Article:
Qiu Xiaolong is a writer who has always made sure to renew himself. Although he is famous for Inspector Chen Cao’s police investigations, translated into some 20 languages and sold two million copies, poetry is an essential part of his work.

Inspector Chen’s poems slipped into his novels, translations of classical Chinese poems, publication of his collections of poems in the prestigious China Literature Today magazine or, two years ago, in an excellent collection published … Lire la suite

Ovidia Yu, Singapore in the colonial era, two detective novels.



Singapore is perhaps one of the best places to eat and where food is the main focus of residents’ concerns and conversations. The novelist Ovidia Yu has written great crime stories in which the kitchen played a leading role and Aunty Lee, the cook of a small restaurant, found solutions to criminal investigations.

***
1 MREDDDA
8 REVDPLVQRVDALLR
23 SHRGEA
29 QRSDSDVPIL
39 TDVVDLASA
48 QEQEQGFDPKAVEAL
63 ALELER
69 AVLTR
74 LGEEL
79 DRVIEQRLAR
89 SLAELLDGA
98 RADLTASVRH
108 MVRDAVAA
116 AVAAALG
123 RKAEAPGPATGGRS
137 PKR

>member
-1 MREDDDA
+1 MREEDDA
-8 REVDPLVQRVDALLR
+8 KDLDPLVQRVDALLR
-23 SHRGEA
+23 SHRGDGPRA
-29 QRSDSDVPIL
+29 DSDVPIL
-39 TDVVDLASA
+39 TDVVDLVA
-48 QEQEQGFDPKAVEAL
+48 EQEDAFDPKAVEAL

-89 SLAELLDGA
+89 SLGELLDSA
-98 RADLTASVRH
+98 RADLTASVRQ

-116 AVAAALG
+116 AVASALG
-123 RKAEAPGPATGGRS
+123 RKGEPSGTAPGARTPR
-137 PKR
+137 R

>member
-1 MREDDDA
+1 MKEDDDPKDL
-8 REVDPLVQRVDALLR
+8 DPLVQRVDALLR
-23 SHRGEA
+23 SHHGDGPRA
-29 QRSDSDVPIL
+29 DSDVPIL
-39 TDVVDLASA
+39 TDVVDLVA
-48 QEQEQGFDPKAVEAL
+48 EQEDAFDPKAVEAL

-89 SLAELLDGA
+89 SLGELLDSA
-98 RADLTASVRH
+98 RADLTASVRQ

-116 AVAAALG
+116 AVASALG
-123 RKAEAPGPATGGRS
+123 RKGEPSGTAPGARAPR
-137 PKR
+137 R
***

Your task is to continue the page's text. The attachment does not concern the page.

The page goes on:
After four novels around Aunty Lee, Ovidia Yu brings us into the colonial atmosphere of 1930s Singapore with two very pleasant Lire la suite

Su Tong, women’s life, short novels and stories.

Su Tong 2Su Tong is one of the best-known Chinese novelists in the West; nine books translated into French, a little less into English; only Mo Yan has been more translated. That is why we must congratulate the publication in English, a few weeks ago, of the short novel “Petulia’s Rouge Tin” (1). This superb text had already been translated into French in 1995 under the title “Visages Fardés“. (1).


Su TongLire la suite

The letters of Xue Yiwei to Dr. Bethune, the most admired foreigner in China.

Xue YiweiXue Yiwei is a Chinese writer, living in Montreal for sixteen years, author of four novels, five collections of short stories and numerous essays. He is famous in China and begins to be read in the West where two collections of short stories have been translated into English as well as his novel “Dr. Bethune’s children” (3).

He spent his youth in Changsha in Hunan, studied at Guangzhou University and lived in … Lire la suite